- Michael D. Clark Staff Writer
For the first time, classrooms of kids are piloting through the skies of Butler County this summer.
They are learning how to pilot drones at the area’s first drone summer camp at Butler Tech.
There’s a lot more to it then working a hand-held controller and avoiding trees.
Students – some as young as 7 years old – are learning the rules of the skies, how drones and their computer software work, how to assemble the flying machines and triangulate their flights with satellite coordinates, how pilots communicate and how Federal Aviation Administration (FAA) regulations apply to drones.
It’s intense fun and it may translate into future careers for the youngsters in flight technologies, computer science, engineering or other careers, said Drone Camp co-founder Matt King.
“We have two licensed drone pilots on staff … (students) get to take apart a drone and put it back together, they get to build it, they get to do search and rescue missions … and we teach them the safety and ethics when it comes to flying,” said King from the drone camp’s classroom on the Fairfield Township campus of Butler Tech.
The Duke Energy Foundation recently awarded a $45,000 grant to Butler Tech for development of drone technology education programs.
Butler Tech has identified drone technology as having significant future impact on careers, with applications across a wide range of industry.
Commercial drone sales are expected to skyrocket from 600,000 in 2016 to about 2.7 million by 2020, according to the FAA.
Drones are increasingly being used in agriculture, news gathering, utility inspection, public safety, and supply chain management. The Association of Unmanned Vehicle Systems International estimates there could be more than 100,000 drone-related jobs created by 2025.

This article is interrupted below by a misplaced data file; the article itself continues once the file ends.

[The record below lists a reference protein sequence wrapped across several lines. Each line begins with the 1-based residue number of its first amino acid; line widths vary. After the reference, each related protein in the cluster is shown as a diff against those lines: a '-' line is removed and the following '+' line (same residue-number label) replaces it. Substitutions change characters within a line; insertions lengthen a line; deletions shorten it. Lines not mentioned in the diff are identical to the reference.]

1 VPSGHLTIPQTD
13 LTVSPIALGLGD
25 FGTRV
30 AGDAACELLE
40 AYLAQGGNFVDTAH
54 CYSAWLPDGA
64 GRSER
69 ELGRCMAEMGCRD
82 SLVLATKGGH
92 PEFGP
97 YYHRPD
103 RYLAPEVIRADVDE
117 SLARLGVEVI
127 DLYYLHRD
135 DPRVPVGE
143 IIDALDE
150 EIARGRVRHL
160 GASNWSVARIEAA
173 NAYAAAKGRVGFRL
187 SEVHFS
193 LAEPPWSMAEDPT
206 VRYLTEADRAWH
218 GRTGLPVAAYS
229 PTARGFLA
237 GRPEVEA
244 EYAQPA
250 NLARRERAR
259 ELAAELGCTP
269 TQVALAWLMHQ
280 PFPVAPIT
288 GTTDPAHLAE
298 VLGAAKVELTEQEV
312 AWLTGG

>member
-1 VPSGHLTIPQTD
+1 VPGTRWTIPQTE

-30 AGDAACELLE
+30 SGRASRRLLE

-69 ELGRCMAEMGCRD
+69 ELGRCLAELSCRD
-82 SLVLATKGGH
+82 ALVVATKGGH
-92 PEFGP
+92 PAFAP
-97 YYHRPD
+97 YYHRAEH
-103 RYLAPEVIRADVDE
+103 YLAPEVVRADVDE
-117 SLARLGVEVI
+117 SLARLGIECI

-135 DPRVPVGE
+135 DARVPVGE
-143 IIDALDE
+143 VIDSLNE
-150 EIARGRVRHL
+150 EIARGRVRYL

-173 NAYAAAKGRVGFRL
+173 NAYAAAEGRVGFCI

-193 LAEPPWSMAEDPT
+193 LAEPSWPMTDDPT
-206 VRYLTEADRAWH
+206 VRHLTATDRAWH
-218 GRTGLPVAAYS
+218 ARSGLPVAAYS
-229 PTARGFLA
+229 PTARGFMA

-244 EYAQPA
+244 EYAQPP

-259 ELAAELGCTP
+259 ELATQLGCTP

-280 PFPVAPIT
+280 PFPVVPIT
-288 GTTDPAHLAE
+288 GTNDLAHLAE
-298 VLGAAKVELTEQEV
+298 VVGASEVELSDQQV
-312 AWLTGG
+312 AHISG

To help meet this future workforce need, Butler Tech will be adding drone technology instruction to existing high school programs in fall of 2017. The course module will prepare students to earn required commercial drone certification, according to the school.
Lakota Plains Junior School student Grant Hagaman appreciates all that but smiles widest when he talks about what thrills him most about drone camp.
“I like flying drones,” said the 12 year old.
“It’s just fun, you get to fly something in the air,” said Hagaman.
Adam Lacefield of Middletown stops by toward the end of class for his 7-year-old daughter Lauren and marvels as she deftly manipulates a drone a few feet off the ground in the relatively tight confines of the classroom.
“I’m blown away by this,” said Lacefield.
“She has been ecstatic about coming here and she could not wait. She and her generation are very technologically oriented … everything we have seen so far is great,” he said.
Classes, which cost $310 per student, are half-day sessions and students get to build and take home their own drone by the end of camp.
Michael Beauchat, spokesman for Butler Tech, said “the impact of drone technology on careers can’t be ignored.”
“The applications are so numerous. The kids are loving this. They are coming in excited and leaving even more excited,” he said.